As feds crack down, Governor Murphy seeks outside management of troubled veterans homes
The Murphy administration is seeking a private vendor to run three of the state’s veterans homes, two years after the homes saw some of the highest COVID-19 death tolls in the nation and a week after the federal government said it would cut off some of its funding at the Menlo Park Veterans Memorial Home.
Gov. Phil Murphy’s move also comes weeks after the release of a report from state health inspectors that included reports of improper care and abuse at the Menlo Park home. Murphy last week sent a team of long-term care professionals there to correct problems.
According to Murphy’s Wednesday announcement, the state Department of Military and Veterans Affairs will look for an outside company to manage the Menlo Park home and veterans homes in Paramus and Vineland. The vendor will be tasked with making “systematic changes,” a Murphy statement said.
The new vendor, when chosen, would become the immediate CEO of the Menlo Park home while changes are implemented there, according to the statement, which said the changes will then be applied in Paramus and Vineland.
“The Department of Military and Veterans Affairs and our interagency partners are moving aggressively to ensure the highest standards of care for the veterans, veteran spouses, and Gold Star families in our care,” Brig. Gen. Lisa J. Hou, the department’s commissioner, said in the statement.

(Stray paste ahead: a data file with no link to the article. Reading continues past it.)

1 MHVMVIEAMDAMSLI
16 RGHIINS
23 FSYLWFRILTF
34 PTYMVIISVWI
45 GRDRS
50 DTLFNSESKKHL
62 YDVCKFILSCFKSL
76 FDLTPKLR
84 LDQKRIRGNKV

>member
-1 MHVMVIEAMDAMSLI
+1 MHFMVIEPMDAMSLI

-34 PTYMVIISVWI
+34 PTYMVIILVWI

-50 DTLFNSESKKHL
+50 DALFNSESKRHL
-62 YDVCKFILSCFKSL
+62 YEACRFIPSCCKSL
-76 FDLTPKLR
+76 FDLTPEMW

The Murphy administration has been sharply criticized for how it managed the COVID-19 outbreaks at the state-run veterans homes. An outbreak at the Menlo Park home in November 2021 lasted for months and led to 17 deaths and hundreds of infections, according to NorthJersey.com. More than 100 residents died there in early 2020 when the coronavirus swept through the state.
Republican lawmakers this week renewed their plea to Senate President Nicholas Scutari to launch a legislative investigation of the Murphy administration, a probe Democrats in the Legislature have said should wait until the outcome of investigations by the U.S. Department of Justice, the New Jersey attorney general, and the State Commission of Investigation.
That does not preclude lawmakers from launching their own probe, 16 Senate Republicans said this week in their letter to Scutari.
“Those investigations are likely focused on identifying criminal and civil rights violations for prosecution and enforcement actions, not on improving state policies regarding the management and oversight of these facilities, which would be our goal,” the letter reads.